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ZAP grants waiver for parking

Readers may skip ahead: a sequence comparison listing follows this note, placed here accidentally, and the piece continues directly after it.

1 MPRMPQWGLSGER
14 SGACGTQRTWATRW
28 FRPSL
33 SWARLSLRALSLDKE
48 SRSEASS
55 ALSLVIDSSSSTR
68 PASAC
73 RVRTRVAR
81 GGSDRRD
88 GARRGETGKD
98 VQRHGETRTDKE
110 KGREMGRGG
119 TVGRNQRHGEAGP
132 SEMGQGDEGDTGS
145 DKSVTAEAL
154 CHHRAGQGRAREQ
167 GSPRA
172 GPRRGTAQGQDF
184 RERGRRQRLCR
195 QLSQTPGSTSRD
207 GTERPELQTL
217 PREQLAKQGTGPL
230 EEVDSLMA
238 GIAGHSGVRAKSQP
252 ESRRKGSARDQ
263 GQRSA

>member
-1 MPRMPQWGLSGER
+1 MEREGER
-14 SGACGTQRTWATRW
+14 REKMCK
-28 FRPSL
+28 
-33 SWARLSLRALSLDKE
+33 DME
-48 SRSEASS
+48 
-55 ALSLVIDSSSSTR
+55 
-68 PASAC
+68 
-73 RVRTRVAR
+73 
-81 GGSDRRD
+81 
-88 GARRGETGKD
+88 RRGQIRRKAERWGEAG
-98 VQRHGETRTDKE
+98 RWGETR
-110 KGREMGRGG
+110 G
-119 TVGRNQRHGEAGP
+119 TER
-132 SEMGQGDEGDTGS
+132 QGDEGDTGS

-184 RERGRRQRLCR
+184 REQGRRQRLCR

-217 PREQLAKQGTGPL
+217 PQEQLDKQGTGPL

Garage at Rainey Street complexVariance opposed by chair of Downtown Commission The Zoning and Platting Commission Tuesday night approved a waiver for the Rainey Street Apartments, an exception that flies in the face of the work of the Downtown Commission. Fairfield Residential had good reason to ask for the waiver for the apartments at 54 Rainey Street. The Water Front Overlay District encourages underground parking, and it requires that parking structures be blended into the face of the structure. Fairfield Residential did that. But the developer was too far down the road to incorporate first floor pedestrian-oriented space—another expected requirement—in the waterfront overlay. Sarah Crocker, who represented Fairfield Residential, said her client had met a number of stringent requirements under the waterfront overlay and DMU, or Downtown Mixed Use, zoning. The Rainey Street project was set 150 feet off the waterfront, with a well-defined height and density and 250 apartment units on a little more than an acre of property. One side tops out at 25 feet in order to meet compatibility standards with a neighboring home. In fact, the water table is so high in the area that the developer will have to install a sump pump to keep water out, Crocker said. But the requirement of the pedestrian-friendly first-floor uses—such as a cafés, art galleries, retail space or restaurants—was more than Fairfield was willing or able to accommodate. Crocker said it was impractical to require pedestrian-oriented activity in an area that is not heavily traveled by people on foot. It was difficult for members of the Downtown Austin Neighborhood Association (DANA) and the Downtown Commission to accept such an assessment. Even as Fairfield was planning its presentation to the Zoning and Platting Commission, a Downtown Commission subcommittee was discussing more mixed-use pedestrian-friendly development in the neighborhood. And Fairfield Residential only brought its plans to DANA’s general membership meeting last month. Chris Riley, a member of DANA and Chair of the Downtown Commission, expressed his passionate commitment to a pedestrian-friendly downtown, one in which people could both live and work, traveling to and from locales on either foot or bicycle. Nowhere is the area more appropriate for pedestrian-oriented development than along the hike-and-bike trail on Town Lake. Rainey Street is the link between Town Lake, the Convention Center and Downtown Austin, Riley said. “The Downtown Commission is embarking on a plan for Rainey Street, and whatever goes in there is going to be oriented toward an active street life,” Riley said. “The worst thing we can do in the middle of this is to put a building in that precludes that kind of activity in the future, that makes that area permanently dead to pedestrians. We’ve made that mistake before, and we need to prevent that mistake in the future.” Craig Nasso, the vice president of DANA who lives on Rainey Street, spoke of the foot traffic that could and would move through the area, including the future Mexican-American Cultural Center. He spoke of a lack of neighborhood services in the area, such as a dry cleaner or video store. In a letter to Fairfield Residential, DANA described the design of the Rainey Street Apartments as “aloof.” “We would like to see at least spaces that could be used for residential use or live/work uses until retail eventually becomes more viable,” Nasso asked. “We would like to see those pedestrian-oriented spaces there, to the west and the outskirts of the CBD.” But Crocker made an argument that resonated with the ZAP. She argued that downtown is full of empty storefronts, even in those buildings that require first-floor retail. Congress Avenue, including those developments such as the Nokonah that provided first-floor retail under Smart Growth, are full of empty first-floor retail space. The market just doesn’t support it, even in the heart of downtown. If it didn’t work in the heart of downtown, it certainly wouldn’t work on Rainey Street, Crocker said. That argument won over the commissioners, to the disappointment of downtown residents who see the waterfront project as a key to setting the tone for Rainey Street development. The developer did promise to convert garage space into retail space if the need arose, although it was unclear how it would be done. That was enough to sway the ZAP to the side of Crocker and Fairfield Residential. However, neither side appeared ready to compromise, despite the urging of Commissioner Clarke Hammond. Attorney Nikelle Meade, who also represented Fairfield residential, explained that the developer deemed sacrificing parking for retail space to be ill advised. In that way, the project would be sacrificing the practical need for parking—a clear need for the project—and replacing it with retail. Commissioner Jay Gohil made the motion for the waiver. Commissioner John-Michael Cortez made the second. The decision of the commission was split, 5-3, with Hammond, and Commissioners John Philip Donisi and Keith Jackson voting against the waiver. Chair Betty Baker, Gohil, Cortez, and Commissioners Melissa Whaley and Janis Pinnelli voted in favor. Vice chair Joseph Martinez was absent from the meeting. Capital Metro board expresses Confidence in Saltillo advisors Roma Design likely to get contract on July 30 Objections from some members of the East Austin community are unlikely to derail Capital Metro’s award of the Plaza SaltilloRedevelopment Master Plan contract and the naming of an advisory board to assist in the planning process. At a Capital Metro work session Wednesday, board members made it clear they were satisfied with the current community leadership. While Capital Metro and the City of Austin will continue to take applications for the nine-member board through Friday, board member John Treviño said he was happy with the agency’s current community representatives. “I think it’s imperative to retain the neighborhood representatives that have been involved with this process since the inception,” Treviño told his colleagues. “These are people who have been actively involved in this community and this neighborhood. They give this process a credibility that would otherwise be lacking.” As two representatives from the advisory team, Ray Ramirez and Cathy Vasquez-Revilla, sat in the audience, Treviño went on to say he understands the value of having the citizens from the community guiding Capital Metro through the process. He praised those involved as being “familiar with the neighborhood and its history.” But not everyone has Treviño’s faith in the existing board. Lori Renteria of the East Cesar Chavez neighborhood, has been urging others to apply for the committee. Renteria has criticized La Prensa Publisher Vasquez-Revilla’s position on the committee because Vasquez-Revilla served on the Planning Commission when the East Austin Overlay was approved. In an e-mail, Renteria urged readers to appoint someone “more inclusive and less self-interested.” “Our real concern is a local business rep who will have the trust and needed working relationships with the current commercial owners in our planning area so that we can come up with a Master Plan that both businesses and residents can support,” Renteria wrote. “I am pro-development and want to see our area prosper. I don’t believe the reps that the staff are proposing really represent pro-development stakeholders.” At yesterday’s meeting, board members expressed every confidence in the current board members and their ability to represent the interests of East Austin. Commissioner Margaret Gomez, who was chairing the meeting, joked there would be “no opportunity for divorce” until the project’s completion. Ramirez and Vasquez-Revilla, along with Joseph Martinez and Susana Almanza, were an integral part of the 15-member team that picked San Francisco-based Roma Design from eight proposals to complete the Saltillo District plan. The other members of the group included five representatives from Capital Metro and five representatives from the City of Austin. At one time, El Concilio's Gavino Fernandez also served on the committee but has been in jail and unable attend several meetings during the process for the proposal selection. The original group was intended to represent the interests of Holly/El Concilio, East Cesar Chavez Neighborhood Planning Team, PODER, Con Ganas and small business. Capital Metro intends to complete contract negotiations with Roma over the next week. The transit agency has estimated the contract will cost between $100,000 and $250,000. The cost of the master plan will be shared equally between the city and transit agency, with the city’s portion being derived from Capital Metro’s sales tax rebate. The focus of the planning project, long championed by former Mayor Gus Garcia, is 11 acres of land owned by Capital Metro that is bounded by I-35 on the west, East 5th Street on the north, East 4th Street on the south and Comal Street on the east. The Capital Metro Board of Directors is expected to approve the Roma contract at the board meeting on July 30. At that same meeting, the Capital Metro board is expected to approve a nine-member Community Advisory Group. Sam Archer, who made the presentation to the board, said he had received 15 applications for the 9 spots and expected to see more than 20 applicants by the filing deadline. Since Capital Metro and the City of Austin will share in the cost of the Plaza Saltillo master plan, the city will appoint four members and Capital Metro will appoint five members. Archer, who made the presentation to the Capital Metro board, said the transit agency would appoint two at-large positions, two neighborhood or community members and a local business representative. The City of Austin will appoint one neighborhood representative, one developer, one person from the financial/real estate community and one urban designer. The Plaza Saltillo project is broken out into three phases. An initial nine months to a year will be a contract period for master planning. The second phase, another nine months to a year, will be used to solicit and select a master developer. And the final, or third, phase would be used to implement an approved redevelopment master plan. ©2003 In Fact News, Inc. All rights reserved. Permit found . . . Luci Gallahan, of the city’s Watershed Protection and Development Review Department, told In Fact Daily yesterday that the city had found the permit for the Convention Center’s original sign on Cesar Chavez. At Monday’s Board of Adjustment meeting, she noted, “We said we didn’t think there was a permit or a variance for the first sign . . . We couldn’t find it because it had wrong address.” The sign was permitted under 1st Street, she said, because that was the name of the street before it was changed to Cesar Chavez. However, the variance was granted under Cesar Chavez.” Then the department changed its filing system and the permit “went in under 1 Street (sic). They got the permit for the first one—so it’s OK,” Gallahan concluded. See In Fact Daily, July 15, 2002 . . . Reminder of Council time . . . The City Council will begin today’s meeting—which promises to be lengthy—at 10am.Citizens communication is scheduled for noon. One of those signed up to speak is Gavino Fernandez, who apparently has been released on bond. He is one of eight speakers who will be asking the Council to close the Holly Power Plant sooner rather than later . . . Race for commissioner’s court seat . . . Celia Israel, a member of the city’s Police Monitor Citizen’s Review Panel and the Hispanic Chamber of Commerce’s Businesswoman of the Year for 2003, has made an unofficial announcement that she will run against Commissioner Pct. 1 incumbent Ron Davis. Israel is a former chair of the Austin Women’s Political Caucus and worked for Governor Ann Richards when she was in office . . . Making a statement . . . The City Council of Sunset Valley passed a resolution Tuesday night urging “the City of Austin, Travis County Commissioners Court and the Barton Springs Edwards Aquifer District to enforce the SOS standards on all ‘big box’ developments such as those proposed by Wal-Mart and Lowe’s.” The aquifer district has no authority to enforce ordinances and Travis County has not enacted impervious cover limits . . . GAHCC Luncheon with Cisneros . . . Former HUD Secretary Henry Cisneros will address the Greater Austin Hispanic Chamber of Commerce at its membership luncheon today. The event runs from 11:30am-1pm at the Doubletree Hotel, 6505 N. I-35. For more information, call 476-7502 . . . High hopes for Villas on 6th Street . . . Campbell Hogue, developer of 160-unit apartment complex in the 1900 block of East 6th Street, has high hopes that the complex will have funding assistance from the Texas Department of Housing and Community Affairs. Rental rates on 85 percent of those units will be restricted to low-income families. The board will vote on the project on July 30 . . . Turn it off . . . Every cent counts, and City Manager Toby Futrell has asked city employees to turn off printers, copiers and computers at the end of each work day. In the past, employees have been told not to turn off their computers. In addition, employees are encouraged to remove all personal electrical appliances from city buildings, including fans, space heaters and refrigerators. Plug-in equipment can account for up to 30 percent of a building’s energy use, according to city data.